The importance of cybersecurity for startups
As startups become more funded and handle more valuable data and transactions, they are more vulnerable than ever to the risk of data breaches. But there may be an upside: Startup founders can use this to their competitive advantage.
First, the unwanted news. Following market news, we can already see how cyber-attacks can harm startups. Here are two of many recent examples:
- Company 1 successfully raised a Series A investment round. Subsequently, it had a large amount of data that was inadvertently breached publicly. Losing the trust of customers and investors, it was unable to raise additional funds.
- Company 2 was planning an IPO. Prior to the stock offering, its customers expressed concern about anomalies in the company’s software. The leadership attributed it to poor security practices by its users and did not investigate. It later discovered that a hacker had breached its network, triggering a massive and difficult incident response and platform evaluation that was expensive and delayed the company’s IPO.
To stop these threats, founders, boards and leaders of startups need to change their approach to cybersecurity. For years, they’ve foregone investment in secure software development, compromised on data security, and put things in the cloud without worry. They need to start thinking strategically, like Apple.
Be like Apple
In April 2021, Apple made the unprecedented move to launch App Tracking Transparency (ATT), which gave iPhone users the ability to opt out of allowing apps to track and share information. The initial indication is that most users are using it, and as a result, companies like Meta (Facebook), Snap and Peloton have reported that Apple is really impacting their revenue.
More importantly, app tracking transparency has allowed Apple to be seen as the most secure and private mainstream phone on the market. And positioning matters.
Apple’s position as the most secure solution will continue to resonate with customers. In a recent informal survey conducted on LinkedIn, 50% of respondents said they would likely trust Apple to maintain their privacy and security in the metaverse. Only 2% voted on Facebook.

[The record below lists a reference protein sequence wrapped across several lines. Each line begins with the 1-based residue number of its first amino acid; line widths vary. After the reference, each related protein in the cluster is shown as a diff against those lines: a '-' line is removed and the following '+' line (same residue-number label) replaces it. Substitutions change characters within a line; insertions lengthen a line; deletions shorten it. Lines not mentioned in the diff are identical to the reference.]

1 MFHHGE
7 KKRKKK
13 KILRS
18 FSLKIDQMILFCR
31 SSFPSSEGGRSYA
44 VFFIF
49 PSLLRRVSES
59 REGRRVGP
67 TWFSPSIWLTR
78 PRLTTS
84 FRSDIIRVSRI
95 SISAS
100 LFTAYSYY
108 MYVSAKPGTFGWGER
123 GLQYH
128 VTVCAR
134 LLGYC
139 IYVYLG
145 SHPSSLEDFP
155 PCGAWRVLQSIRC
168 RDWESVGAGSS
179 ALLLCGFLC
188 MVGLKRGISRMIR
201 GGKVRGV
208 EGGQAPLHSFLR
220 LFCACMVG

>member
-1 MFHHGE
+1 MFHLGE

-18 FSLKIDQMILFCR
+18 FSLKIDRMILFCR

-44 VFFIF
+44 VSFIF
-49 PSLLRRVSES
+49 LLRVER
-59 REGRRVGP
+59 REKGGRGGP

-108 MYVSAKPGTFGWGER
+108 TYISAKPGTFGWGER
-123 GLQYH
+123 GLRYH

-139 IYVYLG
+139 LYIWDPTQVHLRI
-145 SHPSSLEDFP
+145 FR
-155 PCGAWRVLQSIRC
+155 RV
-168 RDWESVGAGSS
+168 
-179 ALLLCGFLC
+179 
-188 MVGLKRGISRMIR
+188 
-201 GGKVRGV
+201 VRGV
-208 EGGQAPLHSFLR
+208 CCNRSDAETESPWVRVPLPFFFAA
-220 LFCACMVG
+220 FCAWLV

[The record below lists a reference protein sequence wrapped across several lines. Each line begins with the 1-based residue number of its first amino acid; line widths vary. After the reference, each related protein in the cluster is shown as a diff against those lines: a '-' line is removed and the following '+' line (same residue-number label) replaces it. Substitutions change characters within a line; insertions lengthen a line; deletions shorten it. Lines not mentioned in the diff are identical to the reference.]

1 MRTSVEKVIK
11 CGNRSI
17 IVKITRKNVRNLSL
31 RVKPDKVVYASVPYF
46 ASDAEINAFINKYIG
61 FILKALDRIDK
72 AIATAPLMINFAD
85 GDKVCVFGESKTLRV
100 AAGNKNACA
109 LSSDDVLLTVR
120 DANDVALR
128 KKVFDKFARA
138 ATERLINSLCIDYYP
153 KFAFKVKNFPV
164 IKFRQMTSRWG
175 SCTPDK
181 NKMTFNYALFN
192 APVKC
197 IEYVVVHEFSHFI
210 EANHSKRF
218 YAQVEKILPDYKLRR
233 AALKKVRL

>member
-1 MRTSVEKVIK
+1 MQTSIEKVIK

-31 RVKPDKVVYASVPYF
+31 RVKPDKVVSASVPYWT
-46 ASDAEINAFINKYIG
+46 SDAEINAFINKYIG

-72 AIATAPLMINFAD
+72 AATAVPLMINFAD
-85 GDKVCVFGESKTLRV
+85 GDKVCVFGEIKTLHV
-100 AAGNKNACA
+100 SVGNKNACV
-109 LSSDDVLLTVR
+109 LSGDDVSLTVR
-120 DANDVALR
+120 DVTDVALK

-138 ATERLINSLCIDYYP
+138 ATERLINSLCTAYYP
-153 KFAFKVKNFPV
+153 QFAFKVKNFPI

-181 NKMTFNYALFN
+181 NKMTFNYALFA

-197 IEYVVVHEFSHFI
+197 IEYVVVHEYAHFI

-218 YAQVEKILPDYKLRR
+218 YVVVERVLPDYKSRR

As a startup leader, how do you make cybersecurity and privacy strategic for your organization?
First, treat cybersecurity as a capability, not a cost. This small difference takes you from the mindset of minimizing costs to optimizing investment. It’s about what processes and datasets you need to protect and differentiate yourself.
Second, it’s time to hire a real chief information security officer. Giving that role to your vice president of engineering is an insult. It’s also unrealistic to expect your experience to extend to cybersecurity.
Third, define and establish strategic cybersecurity objectives at the board level. Create goals, not a dashboard of security metrics that you will achieve to develop your features. Define what it means to be the most secure and private solution and define that as your goals.
Fourth, step up to writing security into your value proposition. Start outlining and distinguishing exactly how your solution is different and help your sales organization understand how to position security as a tangible customer benefit.
Finally, make security a product feature and build privacy and security into your product roadmap. For a long time, security and privacy were a trade-off for time to market. It’s time for your development team to treat it as a requirement, not an option.